No, sod "disappointing". I'll come out and say it: it was shit. I may find "The Unquiet Dead" more offensive, but at least I didn't get bored ten minutes into the story. The moment we saw a bunch of brainwashed teenagers being plugged into computers, with the same half-hearted attempt at sinister schoolroom paranoia that fuelled '80s movies like WAR GAMES, we knew it was going to be lingering around the "tedium" line. And when the Doctor abruptly announced that chip-fat-science held the key to human salvation at the end of the episode, I think we were all within our rights to throw things at the screen. The argument in favour of this episode would seem to be "it's not about the fantasy elements, it's about the characters", and even Davies has likened it to SEX IN THE CITY. Leaving aside the fact that I'd rather gouge my own eyes out with a kebab than watch SEX IN THE CITY, I can understand the argument, but if that's the case, then why are we watching a fantasy at all? Why not just watch SEX IN THE CITY?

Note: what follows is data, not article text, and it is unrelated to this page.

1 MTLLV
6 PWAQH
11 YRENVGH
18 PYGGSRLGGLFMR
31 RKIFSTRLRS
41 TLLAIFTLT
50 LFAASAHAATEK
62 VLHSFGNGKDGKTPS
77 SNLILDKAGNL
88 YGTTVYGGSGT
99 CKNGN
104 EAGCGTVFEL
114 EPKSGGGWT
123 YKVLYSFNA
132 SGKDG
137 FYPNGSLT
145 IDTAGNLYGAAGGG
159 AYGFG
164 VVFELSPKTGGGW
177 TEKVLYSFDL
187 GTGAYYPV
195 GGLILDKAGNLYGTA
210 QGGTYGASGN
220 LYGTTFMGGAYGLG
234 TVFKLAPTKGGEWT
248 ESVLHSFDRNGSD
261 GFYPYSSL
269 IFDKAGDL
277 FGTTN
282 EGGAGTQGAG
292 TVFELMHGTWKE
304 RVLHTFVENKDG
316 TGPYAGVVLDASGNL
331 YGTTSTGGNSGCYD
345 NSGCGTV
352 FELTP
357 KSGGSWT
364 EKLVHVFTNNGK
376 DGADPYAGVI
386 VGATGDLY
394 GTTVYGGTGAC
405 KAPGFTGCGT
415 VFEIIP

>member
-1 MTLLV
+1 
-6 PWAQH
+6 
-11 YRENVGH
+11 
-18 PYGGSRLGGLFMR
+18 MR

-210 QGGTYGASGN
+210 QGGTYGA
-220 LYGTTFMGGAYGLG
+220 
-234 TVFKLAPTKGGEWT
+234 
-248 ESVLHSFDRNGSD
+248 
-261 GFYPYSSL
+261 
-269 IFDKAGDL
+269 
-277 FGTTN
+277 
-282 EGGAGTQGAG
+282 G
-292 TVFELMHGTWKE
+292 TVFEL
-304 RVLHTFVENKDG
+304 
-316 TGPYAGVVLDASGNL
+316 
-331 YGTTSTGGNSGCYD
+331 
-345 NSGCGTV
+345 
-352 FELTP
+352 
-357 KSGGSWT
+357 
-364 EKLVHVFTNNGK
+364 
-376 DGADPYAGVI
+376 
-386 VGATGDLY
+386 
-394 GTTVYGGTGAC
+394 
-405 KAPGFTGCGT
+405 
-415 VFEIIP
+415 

Is this the start of a new tradition, then? Is the third episode of every series going to be the appalling, predictable, invaders-by-numbers one? To an extent, I hope so. Because if it is, then we can get all the "cult TV" nonsense out of the way in the first few episodes, and then move on to something more interesting. And let's be honest, even GRANGE HILL is more interesting than this.

Hail the new "Timelash"!